Lamin S. Camara disclosed that the motion was supported by a 27-paragraph affidavit sworn to by Kebba Sanyang, adding that the applicants rely on all the paragraphs in the affidavit in support of the motion, particularly from paragraphs 4 to 27. He further disclosed that there is also an affidavit in reply filed on the 16th April 2012, containing 13 paragraphs, also sworn to by the same Kebba Sanyang. The said application, he submitted was filed pursuant to Section 99(1) of the CPC, and that the said Section empowers the High Court judge to grant bail for all bailable offences.
Lawyer Camara argued that the charge preferred against the applicants, even though filed before the Banjul Magistrates’ Court are all bailable. He further argued that none of the alleged offences contained in the charge sheet is punishable for life or by sentence to death. He referred the court to paragraph 4 of the affidavit in support of the motion, noting that the applicants were charged with four counts of negligence of duty, economic crimes, stealing amongst others.
L.S Camara submitted that they have also been arraigned before the Banjul Magistrates’ Court on the 22nd March 2012. He pointed out that paragraph 9 of the said affidavit disclosed that the applicants have since been detained at Mile Two Prisons since the 22nd March 2012.
Camara went on to submit that since the 22nd March 2012, no formal indictments have since been preferred against the applicant at the High Court, adding that it is four weeks yesterday that the applicant were remanded in custody. Camara submitted that cogent and convincing grounds have been advanced in the affidavit in support of the motion to warrant the said court to exercise its discretion in favour of the applicants.
Lawyer Camara argued that all the applicants are responsible members of the Gambia society as deposed to in paragraph 14 of the said applicants’ affidavit. He submitted that none of the applicants would jump bail or interfere with the investigations when granted bail, adding that the investigations have long been concluded or wound up, given that they have appeared before the Commission and were even put on bail by the said Commission of Inquiry.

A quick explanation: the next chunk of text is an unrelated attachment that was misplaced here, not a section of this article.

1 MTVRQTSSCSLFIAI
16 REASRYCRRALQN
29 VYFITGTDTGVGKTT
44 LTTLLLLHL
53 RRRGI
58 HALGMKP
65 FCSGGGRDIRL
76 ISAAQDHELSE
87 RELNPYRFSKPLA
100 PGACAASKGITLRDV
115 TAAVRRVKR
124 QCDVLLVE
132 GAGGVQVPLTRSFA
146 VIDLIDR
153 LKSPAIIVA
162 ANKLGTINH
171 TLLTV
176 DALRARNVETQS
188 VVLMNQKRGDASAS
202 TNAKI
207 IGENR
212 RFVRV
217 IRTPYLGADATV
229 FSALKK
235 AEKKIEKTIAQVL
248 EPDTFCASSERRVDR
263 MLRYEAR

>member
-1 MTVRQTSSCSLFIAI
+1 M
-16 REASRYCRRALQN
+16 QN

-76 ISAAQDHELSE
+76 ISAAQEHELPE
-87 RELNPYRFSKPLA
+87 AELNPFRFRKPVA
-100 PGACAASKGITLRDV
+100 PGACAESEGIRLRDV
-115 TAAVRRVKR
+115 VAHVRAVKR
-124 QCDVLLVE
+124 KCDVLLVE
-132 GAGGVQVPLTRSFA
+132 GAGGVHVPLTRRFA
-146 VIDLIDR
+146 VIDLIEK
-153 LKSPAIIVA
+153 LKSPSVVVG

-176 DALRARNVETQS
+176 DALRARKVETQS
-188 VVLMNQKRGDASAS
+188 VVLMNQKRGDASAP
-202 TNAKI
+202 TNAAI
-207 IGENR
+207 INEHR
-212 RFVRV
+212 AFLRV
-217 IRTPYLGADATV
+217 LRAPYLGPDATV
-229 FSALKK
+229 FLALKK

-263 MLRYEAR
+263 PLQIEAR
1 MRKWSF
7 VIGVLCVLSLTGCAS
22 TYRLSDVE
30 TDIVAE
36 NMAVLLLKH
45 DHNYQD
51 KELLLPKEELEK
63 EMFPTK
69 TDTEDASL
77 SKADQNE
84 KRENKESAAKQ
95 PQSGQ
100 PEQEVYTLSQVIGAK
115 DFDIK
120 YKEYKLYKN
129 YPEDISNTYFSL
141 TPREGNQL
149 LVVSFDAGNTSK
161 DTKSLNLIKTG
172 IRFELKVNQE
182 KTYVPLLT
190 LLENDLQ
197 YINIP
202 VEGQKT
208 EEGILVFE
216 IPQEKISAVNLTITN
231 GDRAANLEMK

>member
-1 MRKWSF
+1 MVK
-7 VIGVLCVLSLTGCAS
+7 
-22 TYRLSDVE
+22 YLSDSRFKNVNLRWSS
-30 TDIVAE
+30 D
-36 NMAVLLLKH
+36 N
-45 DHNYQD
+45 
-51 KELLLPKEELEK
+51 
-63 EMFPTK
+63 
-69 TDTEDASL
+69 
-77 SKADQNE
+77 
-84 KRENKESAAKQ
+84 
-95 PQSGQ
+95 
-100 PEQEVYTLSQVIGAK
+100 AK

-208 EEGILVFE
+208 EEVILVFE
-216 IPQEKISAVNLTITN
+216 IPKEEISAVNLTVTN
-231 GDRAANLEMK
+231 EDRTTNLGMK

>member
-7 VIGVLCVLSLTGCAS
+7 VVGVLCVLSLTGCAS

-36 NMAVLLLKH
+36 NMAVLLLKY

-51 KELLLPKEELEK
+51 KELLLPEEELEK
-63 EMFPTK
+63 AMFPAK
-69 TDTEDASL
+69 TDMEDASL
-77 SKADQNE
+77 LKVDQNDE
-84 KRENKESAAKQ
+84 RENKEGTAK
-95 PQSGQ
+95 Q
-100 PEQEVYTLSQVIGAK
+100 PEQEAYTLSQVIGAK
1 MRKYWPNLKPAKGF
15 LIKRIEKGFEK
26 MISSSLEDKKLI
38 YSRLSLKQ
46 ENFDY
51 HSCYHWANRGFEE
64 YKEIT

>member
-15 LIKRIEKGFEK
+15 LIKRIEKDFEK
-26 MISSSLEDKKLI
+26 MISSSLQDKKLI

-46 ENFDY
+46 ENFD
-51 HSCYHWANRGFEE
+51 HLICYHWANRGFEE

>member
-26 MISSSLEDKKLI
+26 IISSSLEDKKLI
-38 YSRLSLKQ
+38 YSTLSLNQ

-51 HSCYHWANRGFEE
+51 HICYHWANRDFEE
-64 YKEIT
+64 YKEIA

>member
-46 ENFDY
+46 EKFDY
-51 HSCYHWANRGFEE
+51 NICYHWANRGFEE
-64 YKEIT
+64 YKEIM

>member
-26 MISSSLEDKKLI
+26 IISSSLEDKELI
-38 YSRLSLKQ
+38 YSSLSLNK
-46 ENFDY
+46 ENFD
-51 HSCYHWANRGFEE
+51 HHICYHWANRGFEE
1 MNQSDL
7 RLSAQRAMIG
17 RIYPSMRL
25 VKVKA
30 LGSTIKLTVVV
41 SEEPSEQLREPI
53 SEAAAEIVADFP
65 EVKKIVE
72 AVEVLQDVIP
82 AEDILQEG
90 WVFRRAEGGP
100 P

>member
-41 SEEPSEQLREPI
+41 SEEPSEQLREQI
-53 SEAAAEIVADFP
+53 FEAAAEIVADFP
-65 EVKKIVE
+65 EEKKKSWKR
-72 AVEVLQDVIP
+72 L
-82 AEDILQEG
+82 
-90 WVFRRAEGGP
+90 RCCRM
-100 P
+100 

Lawyer Camara further submitted that none of the applicants have any past criminal record; but they are of impeccable characters. Having regards to the antecedent of the applicants and the averment in support of the bail application or motion, the lawyer urged the court to grant bail to the applicants.
Lawyer Camara told the court that the averments in the affidavit in opposition filed by the state contained mere denials and facts that have not in anyway been substantiated, but facts meant to overreach the court. Camara cited paragraphs 3b and 3c of the state affidavit in opposition, and after reading the said paragraphs, he argued that the said fertilizers were pre-financed, and that nothing was spent by the Gambia government.
Lawyer Camara pointed out that the rest of the averments are as usual; reasons advanced for denial of bail, like jumping of bail, the applicants tempering or interfering with investigations, adding that thesad averments are too weak. He cited several authorities which hinge on granting of bail and referred the court to the Archold Criminal Pleadings and Evidence in Volume One, Page 306, 1992; the case of Adama Sulayman and others Versus the Commissioner of Police, Plateau State, Nigeria Criminal Case, Volume One, Page 334, 336, 227 and 338, and pointed out that the said offence alleged to have been committed by the applicants are just ministerial, but bail was vital.